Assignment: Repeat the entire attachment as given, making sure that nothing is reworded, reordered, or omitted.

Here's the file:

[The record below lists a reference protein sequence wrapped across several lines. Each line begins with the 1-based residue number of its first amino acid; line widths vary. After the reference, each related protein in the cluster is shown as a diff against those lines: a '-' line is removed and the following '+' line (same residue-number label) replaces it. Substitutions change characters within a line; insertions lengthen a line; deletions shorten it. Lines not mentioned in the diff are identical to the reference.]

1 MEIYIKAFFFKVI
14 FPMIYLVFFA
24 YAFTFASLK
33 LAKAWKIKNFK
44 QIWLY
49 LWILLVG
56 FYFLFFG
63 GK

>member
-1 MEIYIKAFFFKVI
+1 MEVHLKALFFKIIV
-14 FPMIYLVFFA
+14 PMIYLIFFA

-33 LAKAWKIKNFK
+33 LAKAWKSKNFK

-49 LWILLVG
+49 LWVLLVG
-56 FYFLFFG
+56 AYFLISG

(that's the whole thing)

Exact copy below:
[The record below lists a reference protein sequence wrapped across several lines. Each line begins with the 1-based residue number of its first amino acid; line widths vary. After the reference, each related protein in the cluster is shown as a diff against those lines: a '-' line is removed and the following '+' line (same residue-number label) replaces it. Substitutions change characters within a line; insertions lengthen a line; deletions shorten it. Lines not mentioned in the diff are identical to the reference.]

1 MEIYIKAFFFKVI
14 FPMIYLVFFA
24 YAFTFASLK
33 LAKAWKIKNFK
44 QIWLY
49 LWILLVG
56 FYFLFFG
63 GK

>member
-1 MEIYIKAFFFKVI
+1 MEVHLKALFFKIIV
-14 FPMIYLVFFA
+14 PMIYLIFFA

-33 LAKAWKIKNFK
+33 LAKAWKSKNFK

-49 LWILLVG
+49 LWVLLVG
-56 FYFLFFG
+56 AYFLISG